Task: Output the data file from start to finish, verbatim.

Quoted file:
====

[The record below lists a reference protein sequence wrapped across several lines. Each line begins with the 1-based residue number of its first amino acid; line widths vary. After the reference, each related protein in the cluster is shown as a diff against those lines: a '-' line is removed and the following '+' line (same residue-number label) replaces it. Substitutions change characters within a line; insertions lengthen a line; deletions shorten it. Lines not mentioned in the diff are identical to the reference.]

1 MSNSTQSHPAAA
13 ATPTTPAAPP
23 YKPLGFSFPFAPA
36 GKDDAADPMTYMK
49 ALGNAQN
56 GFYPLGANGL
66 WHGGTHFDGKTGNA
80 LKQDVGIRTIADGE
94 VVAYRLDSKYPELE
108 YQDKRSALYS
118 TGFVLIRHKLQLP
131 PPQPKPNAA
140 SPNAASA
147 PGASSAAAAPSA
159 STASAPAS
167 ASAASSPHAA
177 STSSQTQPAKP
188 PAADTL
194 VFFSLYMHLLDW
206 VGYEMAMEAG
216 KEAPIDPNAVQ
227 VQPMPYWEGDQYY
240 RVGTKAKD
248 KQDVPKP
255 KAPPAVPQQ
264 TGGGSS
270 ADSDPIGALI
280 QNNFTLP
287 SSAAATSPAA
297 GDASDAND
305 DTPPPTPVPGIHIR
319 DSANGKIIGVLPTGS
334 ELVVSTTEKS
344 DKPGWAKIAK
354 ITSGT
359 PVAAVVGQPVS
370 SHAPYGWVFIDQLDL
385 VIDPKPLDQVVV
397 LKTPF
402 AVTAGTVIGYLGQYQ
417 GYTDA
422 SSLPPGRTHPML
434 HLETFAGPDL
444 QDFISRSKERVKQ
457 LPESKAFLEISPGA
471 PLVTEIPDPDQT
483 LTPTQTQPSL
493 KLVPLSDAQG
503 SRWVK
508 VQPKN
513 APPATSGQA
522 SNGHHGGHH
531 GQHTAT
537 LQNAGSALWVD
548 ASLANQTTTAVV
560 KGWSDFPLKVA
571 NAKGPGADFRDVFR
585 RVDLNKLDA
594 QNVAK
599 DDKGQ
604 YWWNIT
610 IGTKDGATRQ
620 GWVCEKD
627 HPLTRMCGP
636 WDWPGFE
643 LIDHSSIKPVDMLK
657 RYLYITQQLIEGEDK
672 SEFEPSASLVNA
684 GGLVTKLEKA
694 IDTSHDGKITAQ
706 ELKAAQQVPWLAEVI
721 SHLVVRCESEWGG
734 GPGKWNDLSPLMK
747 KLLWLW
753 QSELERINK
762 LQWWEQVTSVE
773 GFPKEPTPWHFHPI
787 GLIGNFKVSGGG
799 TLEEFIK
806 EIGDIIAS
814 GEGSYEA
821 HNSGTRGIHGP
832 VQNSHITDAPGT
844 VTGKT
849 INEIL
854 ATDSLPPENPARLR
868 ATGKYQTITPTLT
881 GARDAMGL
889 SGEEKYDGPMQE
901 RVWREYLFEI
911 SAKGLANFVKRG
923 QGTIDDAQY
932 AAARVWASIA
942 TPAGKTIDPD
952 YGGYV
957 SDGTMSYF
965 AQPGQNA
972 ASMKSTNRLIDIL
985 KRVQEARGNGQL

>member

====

[The record below lists a reference protein sequence wrapped across several lines. Each line begins with the 1-based residue number of its first amino acid; line widths vary. After the reference, each related protein in the cluster is shown as a diff against those lines: a '-' line is removed and the following '+' line (same residue-number label) replaces it. Substitutions change characters within a line; insertions lengthen a line; deletions shorten it. Lines not mentioned in the diff are identical to the reference.]

1 MSNSTQSHPAAA
13 ATPTTPAAPP
23 YKPLGFSFPFAPA
36 GKDDAADPMTYMK
49 ALGNAQN
56 GFYPLGANGL
66 WHGGTHFDGKTGNA
80 LKQDVGIRTIADGE
94 VVAYRLDSKYPELE
108 YQDKRSALYS
118 TGFVLIRHKLQLP
131 PPQPKPNAA
140 SPNAASA
147 PGASSAAAAPSA
159 STASAPAS
167 ASAASSPHAA
177 STSSQTQPAKP
188 PAADTL
194 VFFSLYMHLLDW
206 VGYEMAMEAG
216 KEAPIDPNAVQ
227 VQPMPYWEGDQYY
240 RVGTKAKD
248 KQDVPKP
255 KAPPAVPQQ
264 TGGGSS
270 ADSDPIGALI
280 QNNFTLP
287 SSAAATSPAA
297 GDASDAND
305 DTPPPTPVPGIHIR
319 DSANGKIIGVLPTGS
334 ELVVSTTEKS
344 DKPGWAKIAK
354 ITSGT
359 PVAAVVGQPVS
370 SHAPYGWVFIDQLDL
385 VIDPKPLDQVVV
397 LKTPF
402 AVTAGTVIGYLGQYQ
417 GYTDA
422 SSLPPGRTHPML
434 HLETFAGPDL
444 QDFISRSKERVKQ
457 LPESKAFLEISPGA
471 PLVTEIPDPDQT
483 LTPTQTQPSL
493 KLVPLSDAQG
503 SRWVK
508 VQPKN
513 APPATSGQA
522 SNGHHGGHH
531 GQHTAT
537 LQNAGSALWVD
548 ASLANQTTTAVV
560 KGWSDFPLKVA
571 NAKGPGADFRDVFR
585 RVDLNKLDA
594 QNVAK
599 DDKGQ
604 YWWNIT
610 IGTKDGATRQ
620 GWVCEKD
627 HPLTRMCGP
636 WDWPGFE
643 LIDHSSIKPVDMLK
657 RYLYITQQLIEGEDK
672 SEFEPSASLVNA
684 GGLVTKLEKA
694 IDTSHDGKITAQ
706 ELKAAQQVPWLAEVI
721 SHLVVRCESEWGG
734 GPGKWNDLSPLMK
747 KLLWLW
753 QSELERINK
762 LQWWEQVTSVE
773 GFPKEPTPWHFHPI
787 GLIGNFKVSGGG
799 TLEEFIK
806 EIGDIIAS
814 GEGSYEA
821 HNSGTRGIHGP
832 VQNSHITDAPGT
844 VTGKT
849 INEIL
854 ATDSLPPENPARLR
868 ATGKYQTITPTLT
881 GARDAMGL
889 SGEEKYDGPMQE
901 RVWREYLFEI
911 SAKGLANFVKRG
923 QGTIDDAQY
932 AAARVWASIA
942 TPAGKTIDPD
952 YGGYV
957 SDGTMSYF
965 AQPGQNA
972 ASMKSTNRLIDIL
985 KRVQEARGNGQL

>member